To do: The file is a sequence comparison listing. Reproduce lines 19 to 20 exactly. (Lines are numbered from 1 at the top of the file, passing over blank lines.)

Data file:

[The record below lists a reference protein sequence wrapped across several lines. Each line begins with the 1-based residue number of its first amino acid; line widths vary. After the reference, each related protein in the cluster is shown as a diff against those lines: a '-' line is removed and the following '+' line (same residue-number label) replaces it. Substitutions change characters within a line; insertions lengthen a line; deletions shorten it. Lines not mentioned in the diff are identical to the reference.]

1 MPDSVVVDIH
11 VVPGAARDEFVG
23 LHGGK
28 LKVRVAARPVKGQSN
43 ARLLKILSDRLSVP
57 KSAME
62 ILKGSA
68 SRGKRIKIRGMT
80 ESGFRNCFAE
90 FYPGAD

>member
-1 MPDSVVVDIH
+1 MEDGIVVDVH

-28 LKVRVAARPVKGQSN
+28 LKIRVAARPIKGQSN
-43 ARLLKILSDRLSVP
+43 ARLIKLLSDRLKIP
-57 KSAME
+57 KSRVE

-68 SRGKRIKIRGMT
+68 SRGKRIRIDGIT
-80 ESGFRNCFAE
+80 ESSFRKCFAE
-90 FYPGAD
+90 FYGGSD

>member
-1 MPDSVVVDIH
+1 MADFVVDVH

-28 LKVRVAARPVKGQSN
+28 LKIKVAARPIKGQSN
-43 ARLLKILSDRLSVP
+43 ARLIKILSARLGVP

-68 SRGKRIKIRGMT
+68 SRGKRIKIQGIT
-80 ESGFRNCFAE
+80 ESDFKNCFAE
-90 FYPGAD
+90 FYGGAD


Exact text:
-57 KSAME
+57 KSRVE